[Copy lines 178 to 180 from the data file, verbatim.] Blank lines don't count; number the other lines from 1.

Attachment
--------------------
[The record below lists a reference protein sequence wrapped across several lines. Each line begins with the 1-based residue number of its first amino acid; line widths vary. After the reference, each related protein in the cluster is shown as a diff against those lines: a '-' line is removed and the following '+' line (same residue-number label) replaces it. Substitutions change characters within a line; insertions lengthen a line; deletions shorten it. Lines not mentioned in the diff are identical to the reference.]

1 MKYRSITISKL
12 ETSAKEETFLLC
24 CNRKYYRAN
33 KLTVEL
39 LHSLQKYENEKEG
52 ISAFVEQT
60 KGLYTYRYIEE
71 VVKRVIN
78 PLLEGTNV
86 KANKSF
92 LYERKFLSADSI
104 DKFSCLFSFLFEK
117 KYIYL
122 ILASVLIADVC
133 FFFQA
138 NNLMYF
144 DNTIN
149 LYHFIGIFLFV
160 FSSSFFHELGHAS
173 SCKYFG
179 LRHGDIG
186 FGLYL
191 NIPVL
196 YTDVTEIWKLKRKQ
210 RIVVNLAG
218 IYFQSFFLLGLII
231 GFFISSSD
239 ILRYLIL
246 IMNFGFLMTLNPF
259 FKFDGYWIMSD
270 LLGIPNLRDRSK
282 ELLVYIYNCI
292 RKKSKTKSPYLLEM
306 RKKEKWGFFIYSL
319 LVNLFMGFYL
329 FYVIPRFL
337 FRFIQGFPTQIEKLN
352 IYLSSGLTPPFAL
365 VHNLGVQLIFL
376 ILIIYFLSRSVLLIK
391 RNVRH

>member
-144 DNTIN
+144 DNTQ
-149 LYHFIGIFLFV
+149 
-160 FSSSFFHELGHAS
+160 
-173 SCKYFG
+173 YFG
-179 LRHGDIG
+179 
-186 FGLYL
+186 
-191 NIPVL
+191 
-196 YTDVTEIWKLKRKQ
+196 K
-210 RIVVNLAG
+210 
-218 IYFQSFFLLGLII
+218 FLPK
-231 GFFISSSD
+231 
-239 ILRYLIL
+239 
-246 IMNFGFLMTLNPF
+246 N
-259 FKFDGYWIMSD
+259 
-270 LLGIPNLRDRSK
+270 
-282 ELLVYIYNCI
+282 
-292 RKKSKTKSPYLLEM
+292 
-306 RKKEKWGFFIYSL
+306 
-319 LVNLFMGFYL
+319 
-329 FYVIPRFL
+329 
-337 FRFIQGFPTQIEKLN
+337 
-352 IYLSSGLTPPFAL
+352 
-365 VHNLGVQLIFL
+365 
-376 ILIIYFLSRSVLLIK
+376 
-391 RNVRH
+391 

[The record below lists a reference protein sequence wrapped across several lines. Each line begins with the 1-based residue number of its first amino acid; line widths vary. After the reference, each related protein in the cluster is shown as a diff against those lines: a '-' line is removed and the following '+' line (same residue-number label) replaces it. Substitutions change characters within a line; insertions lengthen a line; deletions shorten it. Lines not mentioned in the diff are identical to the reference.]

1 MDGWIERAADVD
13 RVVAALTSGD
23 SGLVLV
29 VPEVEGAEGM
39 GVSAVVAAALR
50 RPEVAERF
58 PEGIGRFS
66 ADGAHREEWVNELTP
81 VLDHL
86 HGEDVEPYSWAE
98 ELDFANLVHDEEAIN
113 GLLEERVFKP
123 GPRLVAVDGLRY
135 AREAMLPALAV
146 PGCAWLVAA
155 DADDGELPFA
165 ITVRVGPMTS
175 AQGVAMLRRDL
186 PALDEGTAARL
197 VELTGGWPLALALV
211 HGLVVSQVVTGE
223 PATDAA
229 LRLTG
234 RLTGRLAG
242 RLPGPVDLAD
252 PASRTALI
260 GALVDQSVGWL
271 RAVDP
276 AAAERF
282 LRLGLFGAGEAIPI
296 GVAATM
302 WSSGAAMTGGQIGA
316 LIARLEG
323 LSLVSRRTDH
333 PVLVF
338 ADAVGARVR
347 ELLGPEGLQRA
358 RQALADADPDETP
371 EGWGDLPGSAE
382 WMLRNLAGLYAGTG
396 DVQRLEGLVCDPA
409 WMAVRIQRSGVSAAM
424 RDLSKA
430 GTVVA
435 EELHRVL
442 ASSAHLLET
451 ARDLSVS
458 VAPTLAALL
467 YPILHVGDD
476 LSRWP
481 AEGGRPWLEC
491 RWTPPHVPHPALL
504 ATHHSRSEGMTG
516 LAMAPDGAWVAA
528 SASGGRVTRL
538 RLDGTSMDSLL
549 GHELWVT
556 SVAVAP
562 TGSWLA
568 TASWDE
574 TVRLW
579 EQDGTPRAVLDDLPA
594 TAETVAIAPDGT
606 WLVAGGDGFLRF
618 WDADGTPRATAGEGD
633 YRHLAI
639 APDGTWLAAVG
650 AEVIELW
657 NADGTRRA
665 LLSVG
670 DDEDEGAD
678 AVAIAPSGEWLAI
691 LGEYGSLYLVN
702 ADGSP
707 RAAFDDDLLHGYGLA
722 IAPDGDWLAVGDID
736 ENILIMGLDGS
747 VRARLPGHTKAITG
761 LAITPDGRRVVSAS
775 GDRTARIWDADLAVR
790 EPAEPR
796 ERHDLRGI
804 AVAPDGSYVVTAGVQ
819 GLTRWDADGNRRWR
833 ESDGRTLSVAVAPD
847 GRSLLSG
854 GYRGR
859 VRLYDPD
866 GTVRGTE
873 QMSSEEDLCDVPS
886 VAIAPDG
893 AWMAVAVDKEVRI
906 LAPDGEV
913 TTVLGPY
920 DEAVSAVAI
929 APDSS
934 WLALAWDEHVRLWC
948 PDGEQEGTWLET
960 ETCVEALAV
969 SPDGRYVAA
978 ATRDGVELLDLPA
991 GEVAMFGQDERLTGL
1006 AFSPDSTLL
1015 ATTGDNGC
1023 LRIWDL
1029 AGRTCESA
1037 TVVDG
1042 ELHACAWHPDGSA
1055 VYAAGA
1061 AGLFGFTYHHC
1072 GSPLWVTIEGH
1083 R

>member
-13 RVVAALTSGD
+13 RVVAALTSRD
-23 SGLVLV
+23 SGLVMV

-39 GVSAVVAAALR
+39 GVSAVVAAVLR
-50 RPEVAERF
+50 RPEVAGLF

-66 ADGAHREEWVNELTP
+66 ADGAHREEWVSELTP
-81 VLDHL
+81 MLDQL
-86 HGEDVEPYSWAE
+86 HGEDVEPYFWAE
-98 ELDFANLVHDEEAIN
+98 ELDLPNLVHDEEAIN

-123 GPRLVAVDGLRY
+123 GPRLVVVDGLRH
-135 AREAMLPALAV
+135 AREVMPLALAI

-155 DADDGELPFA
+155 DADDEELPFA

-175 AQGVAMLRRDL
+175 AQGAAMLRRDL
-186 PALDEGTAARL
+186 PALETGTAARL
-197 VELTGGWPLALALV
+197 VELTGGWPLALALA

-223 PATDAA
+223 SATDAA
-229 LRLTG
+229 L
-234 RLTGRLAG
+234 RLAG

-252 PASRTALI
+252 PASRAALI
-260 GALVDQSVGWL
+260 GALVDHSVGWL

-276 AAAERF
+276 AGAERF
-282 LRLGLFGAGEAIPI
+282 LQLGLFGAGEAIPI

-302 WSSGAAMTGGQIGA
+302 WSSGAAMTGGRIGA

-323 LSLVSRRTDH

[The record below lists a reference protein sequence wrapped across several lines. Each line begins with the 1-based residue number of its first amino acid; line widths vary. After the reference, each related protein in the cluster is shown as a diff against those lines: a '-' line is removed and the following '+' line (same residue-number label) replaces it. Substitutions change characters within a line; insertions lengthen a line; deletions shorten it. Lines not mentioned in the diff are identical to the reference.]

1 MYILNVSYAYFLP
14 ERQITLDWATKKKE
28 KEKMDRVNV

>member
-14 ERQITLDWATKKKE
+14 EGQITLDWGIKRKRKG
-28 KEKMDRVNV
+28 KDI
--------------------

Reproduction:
819 GLTRWDADGNRRWR
833 ESDGRTLSVAVAPD
847 GRSLLSG